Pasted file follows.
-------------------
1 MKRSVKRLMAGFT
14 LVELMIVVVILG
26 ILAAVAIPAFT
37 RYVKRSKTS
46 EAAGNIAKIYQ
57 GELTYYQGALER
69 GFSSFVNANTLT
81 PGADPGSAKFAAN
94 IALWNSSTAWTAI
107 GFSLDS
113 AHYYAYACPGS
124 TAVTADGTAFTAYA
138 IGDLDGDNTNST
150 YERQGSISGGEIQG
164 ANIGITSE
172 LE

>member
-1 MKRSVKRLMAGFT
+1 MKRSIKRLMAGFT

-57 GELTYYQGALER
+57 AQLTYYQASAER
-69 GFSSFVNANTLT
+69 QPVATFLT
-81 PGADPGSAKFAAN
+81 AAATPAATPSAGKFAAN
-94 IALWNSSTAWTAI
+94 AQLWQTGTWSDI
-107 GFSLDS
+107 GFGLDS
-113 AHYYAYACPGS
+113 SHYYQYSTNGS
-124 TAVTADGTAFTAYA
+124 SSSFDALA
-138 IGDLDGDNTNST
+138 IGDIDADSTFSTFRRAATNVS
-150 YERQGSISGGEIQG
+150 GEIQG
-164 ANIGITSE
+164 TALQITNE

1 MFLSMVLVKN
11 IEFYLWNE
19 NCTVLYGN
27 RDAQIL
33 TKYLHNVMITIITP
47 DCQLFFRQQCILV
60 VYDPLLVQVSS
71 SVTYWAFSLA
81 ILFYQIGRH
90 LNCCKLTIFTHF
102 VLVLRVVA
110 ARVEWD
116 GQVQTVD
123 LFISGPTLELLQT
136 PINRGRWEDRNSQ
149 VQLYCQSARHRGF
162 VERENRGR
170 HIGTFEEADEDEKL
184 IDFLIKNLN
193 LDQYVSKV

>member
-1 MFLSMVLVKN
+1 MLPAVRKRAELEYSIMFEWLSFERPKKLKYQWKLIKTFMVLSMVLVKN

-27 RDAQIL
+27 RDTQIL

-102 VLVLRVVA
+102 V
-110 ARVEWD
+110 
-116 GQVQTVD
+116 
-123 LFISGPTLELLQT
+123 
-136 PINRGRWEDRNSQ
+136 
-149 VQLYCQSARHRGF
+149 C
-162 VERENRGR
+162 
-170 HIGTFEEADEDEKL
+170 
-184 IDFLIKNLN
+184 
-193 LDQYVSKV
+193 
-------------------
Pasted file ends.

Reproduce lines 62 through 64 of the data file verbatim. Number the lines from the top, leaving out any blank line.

+1 MLPAVRKRAELEYSIMFEWLSFERPKKLKYQWKLIKTFMVLSMVLVKN

-27 RDAQIL
+27 RDTQIL